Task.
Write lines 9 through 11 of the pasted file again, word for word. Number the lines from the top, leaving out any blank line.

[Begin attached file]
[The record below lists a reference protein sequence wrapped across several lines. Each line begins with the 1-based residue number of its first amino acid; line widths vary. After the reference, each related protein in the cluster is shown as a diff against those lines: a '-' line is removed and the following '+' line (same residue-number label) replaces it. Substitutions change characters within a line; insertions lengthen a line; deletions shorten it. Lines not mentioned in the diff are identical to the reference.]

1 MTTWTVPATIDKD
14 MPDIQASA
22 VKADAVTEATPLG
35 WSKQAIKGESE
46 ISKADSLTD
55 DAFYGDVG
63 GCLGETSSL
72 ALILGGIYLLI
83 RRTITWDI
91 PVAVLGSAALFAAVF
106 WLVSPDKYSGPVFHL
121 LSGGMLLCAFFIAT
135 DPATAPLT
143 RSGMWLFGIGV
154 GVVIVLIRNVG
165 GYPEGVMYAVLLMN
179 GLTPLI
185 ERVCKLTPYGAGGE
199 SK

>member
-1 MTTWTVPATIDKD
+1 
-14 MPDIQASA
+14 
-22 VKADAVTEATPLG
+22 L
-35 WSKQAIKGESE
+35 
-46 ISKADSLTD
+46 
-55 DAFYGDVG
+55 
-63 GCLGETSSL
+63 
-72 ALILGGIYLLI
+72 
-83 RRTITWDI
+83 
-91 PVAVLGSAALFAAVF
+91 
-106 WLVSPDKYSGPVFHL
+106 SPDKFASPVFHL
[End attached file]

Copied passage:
72 ALILGGIYLLI
83 RRTITWDI
91 PVAVLGSAALFAAVF